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Eat Well & Keep Moving

Project Description

Eat Well & Keep Moving is a school-based program that equips children with the knowledge, skills, and supportive environment they need in order to lead healthier lives by choosing nutritious diets and being physically active. The program is designed for fourth and fifth grade students. Its six interlinked components—classroom education, physical education, school-wide promotional campaigns, food service, staff wellness, and parent and community involvement—work together to create a supportive environment that promotes the learning of lifelong good habits.

Eat Well & Keep Moving uses existing school resources, requires no extra staff, builds on existing health curricula, and costs little to implement. School administrators can pick and choose from the comprehensive protocol to enhance their existing programs in nutrition and physical activity. Key components of Eat Well & Keep Moving include:  

  • Classroom lessons: The program’s 26 interdisciplinary classroom lessons (13 for each grade) are designed so that nutrition and physical activity can be taught by classroom teachers in core subject areas, including math, language arts, and science. In addition, students learn about nutrition and physical activity while actually being physically active in the classroom. This is especially valuable in schools where physical education is limited or not available.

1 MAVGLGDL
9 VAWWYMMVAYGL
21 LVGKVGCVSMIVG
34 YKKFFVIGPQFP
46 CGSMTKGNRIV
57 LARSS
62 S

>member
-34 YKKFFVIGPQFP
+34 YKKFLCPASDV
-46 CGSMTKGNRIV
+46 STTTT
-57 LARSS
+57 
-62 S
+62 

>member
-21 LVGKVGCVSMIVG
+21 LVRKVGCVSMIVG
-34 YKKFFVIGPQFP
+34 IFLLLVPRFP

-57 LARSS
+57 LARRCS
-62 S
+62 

• Physical education: The physical education lessons (core physical education lessons, FitCheck, FitCheck physical education microunits, and physical education microunits) offer students more traditional physical education activities, many of which also integrate nutrition topics. The FitCheck is a tool for self-assessmenewkm girl_2 (ewkm_girl_2.jpg)t of activity and inactivity to help motivate students to change their behavior and reach their physical activity goals. The FitCheck physical education microunits are designed to be used with the FitCheck materials to teach students about a variety of topics in physical activity. Likewise, the additional physical education microunits are five-minute-long lessons that cover a range of physical activity topics.